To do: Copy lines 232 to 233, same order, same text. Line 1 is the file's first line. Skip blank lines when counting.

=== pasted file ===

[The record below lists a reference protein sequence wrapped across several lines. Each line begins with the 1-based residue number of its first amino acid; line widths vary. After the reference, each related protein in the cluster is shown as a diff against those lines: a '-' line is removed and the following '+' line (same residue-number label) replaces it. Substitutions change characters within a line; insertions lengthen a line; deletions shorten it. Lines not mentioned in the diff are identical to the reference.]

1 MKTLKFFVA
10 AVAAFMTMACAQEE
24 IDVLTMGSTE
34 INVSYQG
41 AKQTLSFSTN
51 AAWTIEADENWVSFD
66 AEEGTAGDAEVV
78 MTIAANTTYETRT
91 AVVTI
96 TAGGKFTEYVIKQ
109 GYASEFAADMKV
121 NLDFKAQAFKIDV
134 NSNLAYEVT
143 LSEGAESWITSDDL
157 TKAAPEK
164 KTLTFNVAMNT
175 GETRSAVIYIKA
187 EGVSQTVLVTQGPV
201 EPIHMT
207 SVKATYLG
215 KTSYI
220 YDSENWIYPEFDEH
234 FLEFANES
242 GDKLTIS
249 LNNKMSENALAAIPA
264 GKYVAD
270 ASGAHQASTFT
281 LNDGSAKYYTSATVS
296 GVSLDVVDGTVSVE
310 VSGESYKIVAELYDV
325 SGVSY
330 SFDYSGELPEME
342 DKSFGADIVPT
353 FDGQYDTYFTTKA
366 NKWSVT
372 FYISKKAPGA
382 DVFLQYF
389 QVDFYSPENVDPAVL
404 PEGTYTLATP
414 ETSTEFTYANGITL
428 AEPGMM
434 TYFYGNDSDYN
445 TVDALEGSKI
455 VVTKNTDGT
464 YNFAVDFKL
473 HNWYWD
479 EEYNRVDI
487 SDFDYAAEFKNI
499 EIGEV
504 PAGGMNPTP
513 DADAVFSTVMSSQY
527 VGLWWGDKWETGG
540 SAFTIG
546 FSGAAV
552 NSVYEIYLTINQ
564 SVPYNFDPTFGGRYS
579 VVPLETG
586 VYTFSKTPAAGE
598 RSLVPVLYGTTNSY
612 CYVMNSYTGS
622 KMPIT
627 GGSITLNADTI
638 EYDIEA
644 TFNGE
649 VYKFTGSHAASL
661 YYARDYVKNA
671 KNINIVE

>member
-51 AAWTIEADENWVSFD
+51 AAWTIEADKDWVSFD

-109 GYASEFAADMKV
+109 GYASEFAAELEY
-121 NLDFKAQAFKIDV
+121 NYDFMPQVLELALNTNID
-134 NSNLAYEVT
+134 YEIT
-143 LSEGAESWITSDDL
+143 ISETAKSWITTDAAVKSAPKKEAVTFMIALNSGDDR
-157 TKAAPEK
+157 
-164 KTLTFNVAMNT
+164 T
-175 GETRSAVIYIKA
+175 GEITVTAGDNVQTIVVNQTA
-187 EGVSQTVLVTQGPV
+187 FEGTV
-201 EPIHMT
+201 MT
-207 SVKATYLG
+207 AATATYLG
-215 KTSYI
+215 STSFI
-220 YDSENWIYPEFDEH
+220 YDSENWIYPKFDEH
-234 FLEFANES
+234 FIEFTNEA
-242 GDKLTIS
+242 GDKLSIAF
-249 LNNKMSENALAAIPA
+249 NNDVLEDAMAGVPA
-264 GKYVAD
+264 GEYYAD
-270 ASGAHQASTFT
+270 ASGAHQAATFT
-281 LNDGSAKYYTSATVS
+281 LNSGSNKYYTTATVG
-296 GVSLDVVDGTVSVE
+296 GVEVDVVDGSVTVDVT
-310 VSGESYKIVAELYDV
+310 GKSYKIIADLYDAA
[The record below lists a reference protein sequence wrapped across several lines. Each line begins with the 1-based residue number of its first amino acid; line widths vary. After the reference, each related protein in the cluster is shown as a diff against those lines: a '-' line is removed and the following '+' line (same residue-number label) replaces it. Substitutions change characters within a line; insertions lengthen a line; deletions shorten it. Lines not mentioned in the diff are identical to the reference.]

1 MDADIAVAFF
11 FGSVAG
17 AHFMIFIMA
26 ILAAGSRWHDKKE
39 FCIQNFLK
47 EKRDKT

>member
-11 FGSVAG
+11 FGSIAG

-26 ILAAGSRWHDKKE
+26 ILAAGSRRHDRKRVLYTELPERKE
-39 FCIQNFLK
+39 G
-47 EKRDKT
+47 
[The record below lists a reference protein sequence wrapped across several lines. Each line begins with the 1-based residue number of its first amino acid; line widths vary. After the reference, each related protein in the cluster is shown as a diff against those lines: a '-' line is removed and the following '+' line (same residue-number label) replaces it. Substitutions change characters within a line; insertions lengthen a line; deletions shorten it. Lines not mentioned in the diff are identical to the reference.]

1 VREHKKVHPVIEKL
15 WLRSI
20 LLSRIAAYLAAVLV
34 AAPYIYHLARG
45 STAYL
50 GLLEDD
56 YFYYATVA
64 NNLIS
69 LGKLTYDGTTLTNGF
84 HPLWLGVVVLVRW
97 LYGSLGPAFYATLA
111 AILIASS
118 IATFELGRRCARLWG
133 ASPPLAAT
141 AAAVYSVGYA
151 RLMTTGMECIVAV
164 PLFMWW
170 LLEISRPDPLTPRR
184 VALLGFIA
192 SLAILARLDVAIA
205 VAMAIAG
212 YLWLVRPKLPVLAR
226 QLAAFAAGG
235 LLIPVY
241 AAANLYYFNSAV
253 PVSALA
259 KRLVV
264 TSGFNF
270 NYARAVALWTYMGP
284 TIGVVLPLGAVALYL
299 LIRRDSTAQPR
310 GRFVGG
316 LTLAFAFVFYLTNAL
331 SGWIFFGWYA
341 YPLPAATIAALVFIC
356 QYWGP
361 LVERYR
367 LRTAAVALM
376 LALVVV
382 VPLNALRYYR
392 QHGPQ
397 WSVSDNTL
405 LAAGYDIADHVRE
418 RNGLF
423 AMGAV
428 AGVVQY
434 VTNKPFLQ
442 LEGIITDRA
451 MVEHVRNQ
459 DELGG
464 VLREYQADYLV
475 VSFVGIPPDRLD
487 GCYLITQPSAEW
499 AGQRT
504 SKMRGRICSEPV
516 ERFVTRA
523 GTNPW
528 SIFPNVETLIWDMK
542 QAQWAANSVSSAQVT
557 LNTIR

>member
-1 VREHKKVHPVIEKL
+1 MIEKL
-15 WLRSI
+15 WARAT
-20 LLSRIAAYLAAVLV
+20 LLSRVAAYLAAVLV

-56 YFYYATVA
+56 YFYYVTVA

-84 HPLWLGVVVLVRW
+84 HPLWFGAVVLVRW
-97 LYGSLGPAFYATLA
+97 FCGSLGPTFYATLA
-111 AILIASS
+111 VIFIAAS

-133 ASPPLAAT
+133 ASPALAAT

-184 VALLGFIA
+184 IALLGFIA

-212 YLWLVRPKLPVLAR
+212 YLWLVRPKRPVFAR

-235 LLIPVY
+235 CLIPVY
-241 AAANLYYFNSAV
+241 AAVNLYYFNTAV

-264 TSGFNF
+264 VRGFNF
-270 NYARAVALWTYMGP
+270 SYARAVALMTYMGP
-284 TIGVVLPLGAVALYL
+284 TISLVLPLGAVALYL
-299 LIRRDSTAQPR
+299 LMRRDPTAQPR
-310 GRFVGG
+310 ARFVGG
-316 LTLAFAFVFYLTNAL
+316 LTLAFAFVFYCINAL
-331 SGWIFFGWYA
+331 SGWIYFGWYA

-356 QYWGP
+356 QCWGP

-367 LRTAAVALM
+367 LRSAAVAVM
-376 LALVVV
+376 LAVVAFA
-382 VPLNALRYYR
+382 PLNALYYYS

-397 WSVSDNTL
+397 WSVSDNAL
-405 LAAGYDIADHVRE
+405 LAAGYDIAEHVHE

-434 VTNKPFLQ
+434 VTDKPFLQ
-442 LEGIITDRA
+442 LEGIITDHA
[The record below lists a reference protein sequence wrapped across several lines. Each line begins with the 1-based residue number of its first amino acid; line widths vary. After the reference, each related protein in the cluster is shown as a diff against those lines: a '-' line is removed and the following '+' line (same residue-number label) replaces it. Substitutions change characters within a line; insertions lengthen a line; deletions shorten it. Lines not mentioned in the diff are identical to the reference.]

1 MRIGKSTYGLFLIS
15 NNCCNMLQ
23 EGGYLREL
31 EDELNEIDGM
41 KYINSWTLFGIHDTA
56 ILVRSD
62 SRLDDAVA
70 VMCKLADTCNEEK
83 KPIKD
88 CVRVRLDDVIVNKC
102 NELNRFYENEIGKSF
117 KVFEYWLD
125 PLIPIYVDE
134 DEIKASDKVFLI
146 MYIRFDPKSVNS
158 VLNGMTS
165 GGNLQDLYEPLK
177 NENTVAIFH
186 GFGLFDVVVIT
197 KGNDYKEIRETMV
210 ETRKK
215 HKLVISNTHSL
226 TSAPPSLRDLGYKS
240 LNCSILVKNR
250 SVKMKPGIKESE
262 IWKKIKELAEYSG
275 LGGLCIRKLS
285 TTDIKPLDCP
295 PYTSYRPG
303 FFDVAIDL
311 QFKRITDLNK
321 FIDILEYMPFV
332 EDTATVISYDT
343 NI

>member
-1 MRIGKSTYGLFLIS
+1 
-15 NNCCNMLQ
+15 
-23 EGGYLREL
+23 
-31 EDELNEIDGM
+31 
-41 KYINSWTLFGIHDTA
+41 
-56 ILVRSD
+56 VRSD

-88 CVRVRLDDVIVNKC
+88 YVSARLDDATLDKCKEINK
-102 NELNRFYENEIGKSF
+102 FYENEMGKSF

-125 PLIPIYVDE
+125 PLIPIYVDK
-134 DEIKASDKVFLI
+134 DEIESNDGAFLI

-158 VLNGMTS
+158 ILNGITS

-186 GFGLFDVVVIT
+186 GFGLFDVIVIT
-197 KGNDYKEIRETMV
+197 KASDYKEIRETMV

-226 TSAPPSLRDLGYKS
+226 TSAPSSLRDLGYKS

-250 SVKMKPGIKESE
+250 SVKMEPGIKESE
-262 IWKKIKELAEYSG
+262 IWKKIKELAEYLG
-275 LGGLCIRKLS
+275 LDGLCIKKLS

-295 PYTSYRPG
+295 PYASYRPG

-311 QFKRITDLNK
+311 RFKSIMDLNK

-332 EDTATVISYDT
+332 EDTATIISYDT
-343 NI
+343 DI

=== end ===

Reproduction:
-376 LALVVV
+376 LAVVAFA